Mardale Head – Kentmere
estimated 1:15-1:20 | actual 1:13:31 | position 6th
“Keep doing your own thing, it’s time to pick up the effort a little after Kentmere when it’s easier to run, not before”
Done. Wasn’t sure about the next phase though.
The climb felt tough, I had my only real low point on the last steep section of Gatesgarth and when I saw Katie dropping off the top about 200 metres ahead of me I knew she was gone. I refocussed on my own goals and what I was here to achieve. Got my race head back on and stuck to my pace and effort. As I descended Into Sadgill I spotted Maz and DH who were out and about in the pickup. It’s good to have your own photographer out on the course, means you get a quick supply of Instagram posts available post race.
Getting papped in Sadgill
Climbing over to Kentmere I was feeling tired and was sure I was on the borderline of cramps and was bemoaning that I’d pushed too hard early doors. I kept moving steadily away waiting for the inevitable… it didn’t arrive before Kentmere. Coming into Kentmere I saw a few friendly faces in the CP, I got a heap of encouragement and a couple of bottles of Mountain Fuel, turned my nose up at any food but made myself eat half a banana and set off up the road to Garburn Pass.
Kentmere – Ambleside
estimated 1:20-1:25 | actual 1:17:45 | position 6th
“Think about picking up the effort level a bit but don’t go mental, think about the runnable sections coming up next where you can use your flat speed”
Didn’t increase effort. Trying to save energy and get calories in.
I climbed Garburn pretty comfortably, didn’t push too hard but caught myself plodding a little, popped a couple of caffeine tablets to keep me focused when I was starting to get tired. Stopped to put my jacket on again for a brief hail shower at the top, got a flying high five from Debbie Consani and ran ok into Troutbeck, my legs were still borderline. From all the wind and rain, my number attached to my race pack had come loose, the sticker was unstuck and two pins had gone awol, while only one was doing its job. I wasn’t prepared to stop on a downhill so let the number flap until I was walking. I ran everything from Troutbeck to Ambleside except from a steep climb up to a farm. I passed a couple of walkers who gave me a cheer. One lady offered to sort my number out, what a lovely thing to do. I stood still while she tried to pin it back on as quickly as she could. I said a quick thanks and set off, she half went to say something and then said good luck instead. Thinking that was odd, I bashed on. My legs were now starting to complain, especially the road through Ambleside, this was alleviated by a big cheer from the pub goers and another high five, this time from Jo Hazell, part of the massive DH Runners cheer squad out in force! Another raucous reception at the CP where I topped up with water. Still couldn’t face food, and having survived purely on a cheese and pickle sarnie, a piece of banana and gels I was keen to get a lump of calories into me. I necked 4 cups of coke, burped, and ran out the CP.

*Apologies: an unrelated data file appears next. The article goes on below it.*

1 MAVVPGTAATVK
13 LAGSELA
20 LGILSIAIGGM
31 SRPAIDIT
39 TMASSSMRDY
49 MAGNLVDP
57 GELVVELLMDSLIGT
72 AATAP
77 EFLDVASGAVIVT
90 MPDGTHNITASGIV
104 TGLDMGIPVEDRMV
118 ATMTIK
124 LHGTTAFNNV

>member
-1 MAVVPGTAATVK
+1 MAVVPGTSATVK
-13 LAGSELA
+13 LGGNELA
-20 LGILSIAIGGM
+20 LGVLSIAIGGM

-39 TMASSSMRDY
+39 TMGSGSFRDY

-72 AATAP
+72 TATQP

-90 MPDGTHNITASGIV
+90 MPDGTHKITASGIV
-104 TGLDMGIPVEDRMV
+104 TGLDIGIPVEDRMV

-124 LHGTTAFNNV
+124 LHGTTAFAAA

Ambleside – Chapel Stile
estimated 55-60 | actual 53:52 | position 6th
“Push the pace, run as much as you can and start thinking about the finish line”
Above and beyond what I expected. Leaving Ambleside I thought it might take me 3 more hours, meaning a finish time of 8h 45m.
All being well, I was going to start this section still able to run strong and pick up the pace, and hopefully a few places too if things had gone south for anyone ahead of me. I was actually further up the field than I had anticipated. I was told I was in 5th place by a few people out on the course but was trying not to think about my place, or potential place. On the climb out of Ambleside it starting pouring down again, I reached over my head to pull out my jacket, the jacket that was 1 week old and getting used for the first time in anger. I then found out why the kind lady had hesitated after fixing my number back on. I gave a pull, felt a little resistance and thought it was caught on my dry bag. Negative. A rip and a flying safety pin left a hole in my wee jacket and some choice words coming out my mouth. My now ventilated jacket on and onto the flat section along the river by Elterwater I started to feel great, 18 teaspoons of sugar from my gluttony of coke was working a treat. The jacket was banished, and was moving well, I think I put out a few 7 min miles on this section. I was starting to look ahead of me, thinking I may well catch someone if I kept running well. A quick top up of water and a fresh bottle out of my pack with some concentrated Mountain Fuel in meant I had energy drink late in the race.
Chapel Stile – Wrynose
estimated 45 | actual 41:05 | position 6th
“Do what you can, run strong, get ready for the suffering”
Was still surprising myself. Kept running hard, even any of the rolling climbs towards the end of the valley, hiked up to the road crossing and bombed alongside Blea Tarn, still waiting for the implosion… nothing. I was now trying to estimate finish times, I thought I could get a 8:30 if I kept going. Got a few twinges of cramp along the rocky section before Wrynose. I spotted a runner heading down the road and assumed they could only be a 50 runner as they were moving well. Came up on Curly at the self dibber (another DHer on the 100), he was suffering but still moving forward. Not many folk I know suffer quite as well as Curly does, it was his 3rd Lakeland 100 in a row. We ran together a lot last year and also during the Scafell Trail Marathon a few weeks earlier. I wished him well, enquired about the runner ahead, got an affirmative and legged it down the road, probably too quickly.